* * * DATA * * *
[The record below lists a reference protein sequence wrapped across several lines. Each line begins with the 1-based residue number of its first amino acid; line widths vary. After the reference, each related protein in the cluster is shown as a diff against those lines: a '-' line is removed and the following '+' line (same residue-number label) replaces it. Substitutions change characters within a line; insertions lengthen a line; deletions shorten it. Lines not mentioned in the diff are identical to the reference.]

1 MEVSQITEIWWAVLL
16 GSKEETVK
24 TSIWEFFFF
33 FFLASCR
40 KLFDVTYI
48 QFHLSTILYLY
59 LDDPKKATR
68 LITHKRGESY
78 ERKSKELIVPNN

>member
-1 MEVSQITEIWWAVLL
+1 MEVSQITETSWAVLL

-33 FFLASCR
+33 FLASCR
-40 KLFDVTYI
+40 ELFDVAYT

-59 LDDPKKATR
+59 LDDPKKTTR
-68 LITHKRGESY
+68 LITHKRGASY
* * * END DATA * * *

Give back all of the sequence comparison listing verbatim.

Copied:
[The record below lists a reference protein sequence wrapped across several lines. Each line begins with the 1-based residue number of its first amino acid; line widths vary. After the reference, each related protein in the cluster is shown as a diff against those lines: a '-' line is removed and the following '+' line (same residue-number label) replaces it. Substitutions change characters within a line; insertions lengthen a line; deletions shorten it. Lines not mentioned in the diff are identical to the reference.]

1 MEVSQITEIWWAVLL
16 GSKEETVK
24 TSIWEFFFF
33 FFLASCR
40 KLFDVTYI
48 QFHLSTILYLY
59 LDDPKKATR
68 LITHKRGESY
78 ERKSKELIVPNN

>member
-1 MEVSQITEIWWAVLL
+1 MEVSQITETSWAVLL

-33 FFLASCR
+33 FLASCR
-40 KLFDVTYI
+40 ELFDVAYT

-59 LDDPKKATR
+59 LDDPKKTTR
-68 LITHKRGESY
+68 LITHKRGASY